Ötzi had a degenerative disease, affecting the lower back as well as the joints. According to researchers, he possibly suffered severe pain in his legs, between his knee and his foot, where – by funnily enough – the majority of his tattoos were found. One follow-on hypothesis which carries a lot of weight is that these marks resulted from acupuncture treatment, or even as part of some magic ritual aimed at protecting these aching areas. Although researchers still do not agree on the reason for the tattoos, the Ice Man is for now the oldest tattooed man in history.
Tattooing as a punishment
«The symbolism tattooing holds has been used in many cultures throughout the ages»
The tattooing which we see nowadays is based on harmony, the beauty of colours. Culturally, tattooing is based on aesthetics, though it can hold a specific meaning for the wearer. In many cases it is a way of expressing in images something which cannot be expressed in words, something symbolic, or a way of remembering someone or something Yet for many others a tattoo is a decoration, like the colour of your hair or your make-up, though, of course, it is not temporary.
The symbolism tattooing holds has been used in many cultures throughout the ages. The Maoris, for example, tattooed their bodies before going into combat to frighten the enemy, on the same lines as Hollywood American Indian tribes painting lines across their faces in the lead up to battle. In North America, native Indians used these markings in rituals associated with age and hierarchy: tattoos were used to protect the person’s soul, during a rite of passage ceremony into adulthood.
But a line which cannot be erased can have many uses. The oldest book in classical Japanese, The Nihonshoki, which dates from the seventh century, tells the story of an Emperor who punishes a traitor for tattooing his face. At that time Japan was under the authority of Confucianism which did not allow any alteration or damage to the skin in any way, and that included tattooing.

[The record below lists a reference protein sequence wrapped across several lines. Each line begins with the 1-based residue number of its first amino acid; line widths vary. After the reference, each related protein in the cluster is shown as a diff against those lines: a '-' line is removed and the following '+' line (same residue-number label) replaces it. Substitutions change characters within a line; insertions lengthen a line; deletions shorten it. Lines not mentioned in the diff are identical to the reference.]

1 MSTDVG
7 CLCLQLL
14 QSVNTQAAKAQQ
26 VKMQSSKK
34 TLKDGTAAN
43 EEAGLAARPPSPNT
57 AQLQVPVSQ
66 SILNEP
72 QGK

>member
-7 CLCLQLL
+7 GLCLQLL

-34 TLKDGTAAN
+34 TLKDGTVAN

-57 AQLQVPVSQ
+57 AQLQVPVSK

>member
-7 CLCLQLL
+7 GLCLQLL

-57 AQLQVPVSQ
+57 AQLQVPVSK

However, this type of permanent marking also started to take on a new use: to mark delinquents for life. A circle was tattooed on the criminal’s arms and wrists, both as a means of identification and to further exclude them socially. As of then, a new movement was born in the world of tattooing which centred around hiding these signs of dishonesty, covering up the signs of crime. And so many ex-prisoners started to decorate their tattoos with more ornate designs, both to conceal and to embellish their ink brandings. And it continues up until today.
The information these colours on the skin give can be more or less obvious. Some without doubt are negative, though many others send real messages and can save lives. Who has not seen medical I.D. dog-tags or bracelets in films where medical information like allergy or blood type is usually kept? A longer lasting way to give information about a medical problem is to always carry it with you, but the neck-chain with all your information could break. What would happen following a nuclear disaster? During a war, how would we face the need for an urgent blood transfusion? As we know today, not all blood types are suitable for everyone, so identifying blood types is fundamental, and it must be done quickly. The United States took the lead in this field during the Korean War in the early 1950s. With the aim of identifying potential donors if a blood transfusion was required urgently, several programmes were set up identifying the blood groups of the whole population, creating donor lists, and, if permitted, tattooing this information on every individual. The project, which in the end was only carried out on two small American communities, managed to identify the blood groups of, and tattoo, thousands of people. Eventually, interest in donating began to fade with the ending of the Korean conflict, for health reasons such as possible infections, a preference to wear dog-tags, the time required to carry out the project, and due to some religions prohibiting tattooing.